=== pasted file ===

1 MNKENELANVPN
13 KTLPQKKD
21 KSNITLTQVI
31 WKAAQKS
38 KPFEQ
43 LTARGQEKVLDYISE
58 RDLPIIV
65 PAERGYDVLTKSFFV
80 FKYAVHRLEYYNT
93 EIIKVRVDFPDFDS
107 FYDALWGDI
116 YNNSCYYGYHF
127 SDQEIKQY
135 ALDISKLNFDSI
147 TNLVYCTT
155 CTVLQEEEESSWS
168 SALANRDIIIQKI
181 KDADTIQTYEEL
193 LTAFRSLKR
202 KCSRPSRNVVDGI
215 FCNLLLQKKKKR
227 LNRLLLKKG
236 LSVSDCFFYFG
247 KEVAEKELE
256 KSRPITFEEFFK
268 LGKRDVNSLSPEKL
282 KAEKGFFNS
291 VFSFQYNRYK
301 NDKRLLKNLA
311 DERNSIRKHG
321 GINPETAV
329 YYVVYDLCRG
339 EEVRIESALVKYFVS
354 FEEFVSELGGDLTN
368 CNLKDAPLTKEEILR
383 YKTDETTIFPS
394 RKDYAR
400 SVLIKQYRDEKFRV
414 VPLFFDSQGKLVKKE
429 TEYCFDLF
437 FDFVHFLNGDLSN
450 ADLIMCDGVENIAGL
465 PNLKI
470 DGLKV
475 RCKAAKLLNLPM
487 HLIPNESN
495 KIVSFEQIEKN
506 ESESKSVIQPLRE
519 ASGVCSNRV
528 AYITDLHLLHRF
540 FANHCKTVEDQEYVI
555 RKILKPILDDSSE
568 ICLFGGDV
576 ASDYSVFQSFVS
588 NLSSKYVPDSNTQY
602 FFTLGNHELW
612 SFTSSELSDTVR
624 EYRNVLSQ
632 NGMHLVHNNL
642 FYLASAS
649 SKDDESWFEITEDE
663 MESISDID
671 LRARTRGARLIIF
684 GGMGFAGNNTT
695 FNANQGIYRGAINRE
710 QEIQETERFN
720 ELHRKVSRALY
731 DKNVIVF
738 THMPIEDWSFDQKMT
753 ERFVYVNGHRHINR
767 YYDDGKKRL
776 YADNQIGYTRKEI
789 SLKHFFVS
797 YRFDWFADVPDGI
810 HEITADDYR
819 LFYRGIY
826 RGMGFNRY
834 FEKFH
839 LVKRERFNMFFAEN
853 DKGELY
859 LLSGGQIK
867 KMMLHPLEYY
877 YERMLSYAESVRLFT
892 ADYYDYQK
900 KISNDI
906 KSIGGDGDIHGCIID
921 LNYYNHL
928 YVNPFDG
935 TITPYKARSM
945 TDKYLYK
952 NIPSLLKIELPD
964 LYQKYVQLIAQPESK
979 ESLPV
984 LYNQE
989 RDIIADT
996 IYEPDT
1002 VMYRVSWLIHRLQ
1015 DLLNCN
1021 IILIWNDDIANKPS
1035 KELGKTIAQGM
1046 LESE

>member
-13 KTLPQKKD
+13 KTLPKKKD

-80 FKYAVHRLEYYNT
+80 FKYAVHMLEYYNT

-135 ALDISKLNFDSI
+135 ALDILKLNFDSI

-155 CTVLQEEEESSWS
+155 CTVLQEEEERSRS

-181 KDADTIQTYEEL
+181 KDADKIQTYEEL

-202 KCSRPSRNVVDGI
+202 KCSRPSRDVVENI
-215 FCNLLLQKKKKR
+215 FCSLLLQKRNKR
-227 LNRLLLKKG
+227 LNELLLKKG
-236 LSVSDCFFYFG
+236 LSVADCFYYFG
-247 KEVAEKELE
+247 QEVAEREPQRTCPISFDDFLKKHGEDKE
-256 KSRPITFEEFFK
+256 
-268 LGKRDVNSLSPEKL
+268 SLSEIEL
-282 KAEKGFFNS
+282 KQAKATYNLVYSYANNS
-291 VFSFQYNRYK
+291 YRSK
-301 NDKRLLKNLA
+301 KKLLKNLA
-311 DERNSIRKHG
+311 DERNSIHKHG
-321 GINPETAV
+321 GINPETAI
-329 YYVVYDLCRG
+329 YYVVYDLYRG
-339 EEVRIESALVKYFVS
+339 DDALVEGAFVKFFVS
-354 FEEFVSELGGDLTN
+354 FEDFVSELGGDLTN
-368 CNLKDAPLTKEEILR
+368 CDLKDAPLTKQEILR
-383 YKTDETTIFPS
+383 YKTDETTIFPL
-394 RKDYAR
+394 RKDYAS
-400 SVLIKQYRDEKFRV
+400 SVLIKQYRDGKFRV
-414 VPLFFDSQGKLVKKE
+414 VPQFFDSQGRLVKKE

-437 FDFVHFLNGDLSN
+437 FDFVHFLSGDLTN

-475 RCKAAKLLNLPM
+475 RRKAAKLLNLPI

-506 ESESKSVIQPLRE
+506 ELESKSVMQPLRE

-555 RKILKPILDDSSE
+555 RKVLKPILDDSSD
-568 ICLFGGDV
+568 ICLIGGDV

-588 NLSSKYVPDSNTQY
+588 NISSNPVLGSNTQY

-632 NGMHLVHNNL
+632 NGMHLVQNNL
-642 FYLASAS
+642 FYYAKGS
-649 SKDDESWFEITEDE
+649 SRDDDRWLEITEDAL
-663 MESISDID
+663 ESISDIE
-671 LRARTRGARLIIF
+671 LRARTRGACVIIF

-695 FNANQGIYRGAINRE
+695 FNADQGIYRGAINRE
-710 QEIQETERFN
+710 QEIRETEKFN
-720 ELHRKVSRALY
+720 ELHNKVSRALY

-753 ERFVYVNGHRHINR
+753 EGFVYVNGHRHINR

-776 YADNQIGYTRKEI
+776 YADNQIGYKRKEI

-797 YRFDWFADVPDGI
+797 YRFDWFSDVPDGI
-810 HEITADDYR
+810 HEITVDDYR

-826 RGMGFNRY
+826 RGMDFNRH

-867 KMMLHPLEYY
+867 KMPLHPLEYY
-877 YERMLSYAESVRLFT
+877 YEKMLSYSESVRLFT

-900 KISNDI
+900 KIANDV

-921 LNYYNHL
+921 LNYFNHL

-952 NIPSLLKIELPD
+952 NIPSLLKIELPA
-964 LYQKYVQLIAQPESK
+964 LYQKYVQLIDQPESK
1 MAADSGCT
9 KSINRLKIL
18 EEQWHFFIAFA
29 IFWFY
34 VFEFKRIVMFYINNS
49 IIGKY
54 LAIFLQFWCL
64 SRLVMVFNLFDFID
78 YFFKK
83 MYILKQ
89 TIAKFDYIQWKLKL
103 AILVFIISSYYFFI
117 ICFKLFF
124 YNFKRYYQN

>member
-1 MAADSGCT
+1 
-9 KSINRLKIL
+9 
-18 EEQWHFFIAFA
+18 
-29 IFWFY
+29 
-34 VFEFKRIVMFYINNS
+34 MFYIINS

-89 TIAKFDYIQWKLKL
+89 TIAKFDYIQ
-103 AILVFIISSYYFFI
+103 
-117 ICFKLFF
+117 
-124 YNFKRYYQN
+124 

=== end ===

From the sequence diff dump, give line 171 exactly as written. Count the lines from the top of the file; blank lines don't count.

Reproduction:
-663 MESISDID